3 Oct 2018
The Grinding Halt say some words about GOATMAN and Pigs Pigs Pigs Pigs Pigs Pigs Pigs new albums
Pigs Pigs Pigs Pigs Pigs Pigs Pigs – King of Cowards
Pigs Pigs Pigs Pigs Pigs Pigs Pigs (mercifully shorthanded Pigsx7) is a Newcastle-Upon-Tyne, UK-based quintet. Stoner, psych, metal, doom – however you want to classify, the band’s chalice is full to the brim from the river Sabbath, and the resulting racket is glorious. Where previous efforts displayed a penchant for the long-form jam (2017’s Feed the Rats featured two tracks north of 15 minutes), the first offering from the recently released King of Cowards comes in at a tidy 3:45, and it’s all the better for it. It’s a masterclass in heavy – the drums fairly swing a la “Fairies Wear Boots”, the wailing vocals reminiscent as much of Ozzy or Lemmy as Jaz, feeling like an invocation (which would make sense, as the titular pastry is part of a eucharist associated with Alistair Crowley and possibly comprised of honey, red wine lees, oils and, um, bodily fluids of some sort – serve warm?).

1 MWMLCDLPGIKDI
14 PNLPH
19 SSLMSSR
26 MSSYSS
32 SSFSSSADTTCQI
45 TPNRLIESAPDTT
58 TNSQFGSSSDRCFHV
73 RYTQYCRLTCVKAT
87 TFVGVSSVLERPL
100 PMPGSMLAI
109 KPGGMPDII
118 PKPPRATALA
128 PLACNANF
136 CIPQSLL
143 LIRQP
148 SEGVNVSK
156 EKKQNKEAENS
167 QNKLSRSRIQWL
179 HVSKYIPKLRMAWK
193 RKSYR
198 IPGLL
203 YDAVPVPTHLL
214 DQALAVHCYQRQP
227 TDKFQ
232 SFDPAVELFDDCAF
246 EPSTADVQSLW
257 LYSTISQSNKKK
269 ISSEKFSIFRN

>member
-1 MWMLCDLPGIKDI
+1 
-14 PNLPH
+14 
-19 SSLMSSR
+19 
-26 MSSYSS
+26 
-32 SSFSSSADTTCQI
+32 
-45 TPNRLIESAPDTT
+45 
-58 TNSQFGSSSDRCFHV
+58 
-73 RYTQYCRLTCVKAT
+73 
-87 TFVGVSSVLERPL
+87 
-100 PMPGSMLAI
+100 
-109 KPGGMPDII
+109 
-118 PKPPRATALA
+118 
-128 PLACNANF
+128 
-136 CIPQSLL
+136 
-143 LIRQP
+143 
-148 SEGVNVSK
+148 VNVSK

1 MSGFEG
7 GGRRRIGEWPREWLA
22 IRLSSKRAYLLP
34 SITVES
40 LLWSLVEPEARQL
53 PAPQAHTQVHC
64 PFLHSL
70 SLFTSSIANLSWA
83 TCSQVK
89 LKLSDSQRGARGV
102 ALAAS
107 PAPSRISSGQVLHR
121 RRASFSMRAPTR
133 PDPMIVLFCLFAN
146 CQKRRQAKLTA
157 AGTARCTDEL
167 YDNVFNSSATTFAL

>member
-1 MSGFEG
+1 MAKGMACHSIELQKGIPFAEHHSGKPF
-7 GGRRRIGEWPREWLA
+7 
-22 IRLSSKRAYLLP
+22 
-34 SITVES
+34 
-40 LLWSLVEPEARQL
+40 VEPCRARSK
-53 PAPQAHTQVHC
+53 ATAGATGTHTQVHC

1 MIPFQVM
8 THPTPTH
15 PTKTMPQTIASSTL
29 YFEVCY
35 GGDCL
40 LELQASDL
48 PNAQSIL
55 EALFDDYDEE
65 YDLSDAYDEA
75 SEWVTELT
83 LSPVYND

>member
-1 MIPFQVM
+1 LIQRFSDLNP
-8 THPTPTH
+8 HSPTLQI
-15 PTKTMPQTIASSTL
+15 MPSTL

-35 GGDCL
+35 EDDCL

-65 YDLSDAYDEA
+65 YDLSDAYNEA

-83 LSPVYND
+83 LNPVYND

GOATMAN – Rhythms
The hooded Goatman is a member of the Swedish musical collective known as GOAT. “Jaam Ak Salam” was the first track released to promote his forthcoming long-player, Rhythms (since followed by the hippy gospel workout, “Carry the Load”). The track is an exhilarating, inspired fusion of African jazz, psych and middle eastern moods and textures. Lifting off on a furious wave of conga drums and sharply picked guitars, it quickly feels as though the players can barely contain themselves in the midst of the uplift (though, since Goatman himself plays most of the instruments, perhaps it is he whose control is suspect – and who can blame him?). Much is going on in the mix – declaratory horns, questioning keys and responsive palm wine (maybe?) guitar – all marshaled by guest vocalist Seydi Mandoza. Like the track itself, Mandoza’s heady voice flits from style to style, sounding a bit like a mix of Youssou Ndor and Charlie Chaplin (the toaster, not the actor) at points, before barreling through the last third of the tune with all of the fiery righteousness of a Richie Havens. It will leave you spent, and then have you hit ‘repeat’.
See the full piece here: The Grinding Halt